In Marsden, a large village in West Yorkshire, holds a huge Imbolc fire festival each year. The village comes together to follow the fire, celebrate, dip cloths in their well to ask for blessings. Here is a video of their 2018 festival and how they celebrate Imbolc:
Bake a seed cake or cake.
When making a seed cake, the seeds are full of endless potential with both cakes you are making something to share a community offering. We are partial to Mrs Beechams’ Seed cake but not everyone is fond of Caraway seeds so we bake a sponge as well and decorate with snowdrops (or try too!)
Shared cake and food with friends, family and strangers show the strength of community and that we are all needed to support each other through the dark times of the year as well as the light and what better way to say thanks to all those close than sharing food!
Decorate an Altar
Items we can use to connect to Brigid include Snowdrops, as the first symbol of spring, the flower coming up through the snow to show us winter is almost past.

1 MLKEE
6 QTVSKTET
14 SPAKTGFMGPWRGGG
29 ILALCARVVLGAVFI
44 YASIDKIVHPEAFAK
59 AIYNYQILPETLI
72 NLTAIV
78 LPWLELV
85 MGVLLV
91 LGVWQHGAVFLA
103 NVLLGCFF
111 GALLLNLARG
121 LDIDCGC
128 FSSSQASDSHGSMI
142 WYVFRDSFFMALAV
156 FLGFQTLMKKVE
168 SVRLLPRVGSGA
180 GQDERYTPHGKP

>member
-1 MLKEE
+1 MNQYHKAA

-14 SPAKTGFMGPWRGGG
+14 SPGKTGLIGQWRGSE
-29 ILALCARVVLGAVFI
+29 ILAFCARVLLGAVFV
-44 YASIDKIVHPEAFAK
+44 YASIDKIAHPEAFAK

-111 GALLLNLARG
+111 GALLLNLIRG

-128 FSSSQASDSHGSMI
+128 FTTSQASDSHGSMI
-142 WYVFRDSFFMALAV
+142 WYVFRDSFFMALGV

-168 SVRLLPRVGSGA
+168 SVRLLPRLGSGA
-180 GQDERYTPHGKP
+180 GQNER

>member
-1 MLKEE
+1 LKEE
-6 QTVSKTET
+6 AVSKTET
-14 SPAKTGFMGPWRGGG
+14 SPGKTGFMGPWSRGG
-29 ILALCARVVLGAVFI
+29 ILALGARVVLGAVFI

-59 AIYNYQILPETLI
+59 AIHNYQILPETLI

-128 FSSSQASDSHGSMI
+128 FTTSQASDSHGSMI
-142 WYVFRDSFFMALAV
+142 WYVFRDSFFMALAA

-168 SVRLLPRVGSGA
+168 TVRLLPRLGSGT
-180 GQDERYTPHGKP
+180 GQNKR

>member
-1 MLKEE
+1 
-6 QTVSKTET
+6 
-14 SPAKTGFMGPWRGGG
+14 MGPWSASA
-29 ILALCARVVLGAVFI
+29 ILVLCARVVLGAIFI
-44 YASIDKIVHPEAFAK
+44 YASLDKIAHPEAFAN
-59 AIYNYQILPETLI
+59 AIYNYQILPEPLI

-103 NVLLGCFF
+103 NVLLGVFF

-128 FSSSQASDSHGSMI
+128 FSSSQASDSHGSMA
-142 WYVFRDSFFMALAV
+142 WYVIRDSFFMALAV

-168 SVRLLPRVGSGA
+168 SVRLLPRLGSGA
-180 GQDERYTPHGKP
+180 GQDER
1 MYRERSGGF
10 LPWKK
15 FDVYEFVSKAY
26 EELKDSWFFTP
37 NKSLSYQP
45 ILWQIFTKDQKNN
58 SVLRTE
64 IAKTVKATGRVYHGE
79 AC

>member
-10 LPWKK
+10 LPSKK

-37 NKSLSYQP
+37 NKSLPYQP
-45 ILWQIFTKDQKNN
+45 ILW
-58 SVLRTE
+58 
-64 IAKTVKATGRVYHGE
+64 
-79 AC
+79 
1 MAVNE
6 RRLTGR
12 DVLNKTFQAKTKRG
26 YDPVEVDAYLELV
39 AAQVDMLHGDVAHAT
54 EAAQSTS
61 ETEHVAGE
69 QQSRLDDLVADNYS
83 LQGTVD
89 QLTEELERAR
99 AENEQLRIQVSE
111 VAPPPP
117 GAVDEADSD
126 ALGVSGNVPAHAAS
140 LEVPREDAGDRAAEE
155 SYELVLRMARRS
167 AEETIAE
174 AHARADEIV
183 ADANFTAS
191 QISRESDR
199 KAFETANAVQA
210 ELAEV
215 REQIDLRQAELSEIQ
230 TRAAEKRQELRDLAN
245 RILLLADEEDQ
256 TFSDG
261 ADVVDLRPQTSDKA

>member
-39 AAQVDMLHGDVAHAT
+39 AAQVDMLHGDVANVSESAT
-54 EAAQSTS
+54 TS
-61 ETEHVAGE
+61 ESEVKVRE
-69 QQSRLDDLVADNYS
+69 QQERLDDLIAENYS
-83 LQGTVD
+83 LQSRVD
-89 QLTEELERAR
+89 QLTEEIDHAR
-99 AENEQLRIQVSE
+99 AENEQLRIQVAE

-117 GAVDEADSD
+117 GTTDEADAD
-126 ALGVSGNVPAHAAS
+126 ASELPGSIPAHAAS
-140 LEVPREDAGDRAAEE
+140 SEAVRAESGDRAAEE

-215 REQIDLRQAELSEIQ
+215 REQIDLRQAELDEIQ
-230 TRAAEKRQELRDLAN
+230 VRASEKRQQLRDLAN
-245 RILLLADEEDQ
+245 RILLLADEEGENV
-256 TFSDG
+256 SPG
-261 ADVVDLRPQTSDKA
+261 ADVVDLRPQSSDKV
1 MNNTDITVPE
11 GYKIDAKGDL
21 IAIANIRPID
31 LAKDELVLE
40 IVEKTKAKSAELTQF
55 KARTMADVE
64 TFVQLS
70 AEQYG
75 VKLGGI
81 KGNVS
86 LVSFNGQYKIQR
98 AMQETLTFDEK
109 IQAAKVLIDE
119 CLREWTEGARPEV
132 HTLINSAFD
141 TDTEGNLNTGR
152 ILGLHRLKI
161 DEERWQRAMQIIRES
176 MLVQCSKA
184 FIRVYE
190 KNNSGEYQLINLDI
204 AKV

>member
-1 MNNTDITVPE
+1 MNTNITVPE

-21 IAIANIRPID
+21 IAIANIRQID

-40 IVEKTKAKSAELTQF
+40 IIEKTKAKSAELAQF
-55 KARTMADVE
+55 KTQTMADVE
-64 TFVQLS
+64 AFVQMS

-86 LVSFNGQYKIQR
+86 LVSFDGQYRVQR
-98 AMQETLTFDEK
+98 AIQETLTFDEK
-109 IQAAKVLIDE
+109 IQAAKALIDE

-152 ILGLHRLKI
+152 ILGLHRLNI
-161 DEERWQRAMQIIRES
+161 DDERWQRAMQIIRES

Rowen tree berries the Rowen tree is known as a tree of protections, the berries sustain animals and people through winter and support them into spring. The branches of the Rowan are also used as divining rods. Tress were planted bear houses to ward off spirits and in Scotland it was taboo to cut down a Rowan tree. (Tree information from Woodland Trust – Their website and shop is fantastic!)
Animal symbols of Brigid are Serpent and sheep and swans. A swans feather can offer protection and is a powerful symbol. The best place to obtain one is when out walking near where they live, if you manage to find one it is a gift. Wool or yarn is a good way to recognise the importance of the sheep (not many of us can fit a full size sheep on our altars).
Herbs associated with Brigid include, Blackberry’s, ginger and coltsfoot. Coltsfoot is a great herb for winter with many uses including being great for a sore throat.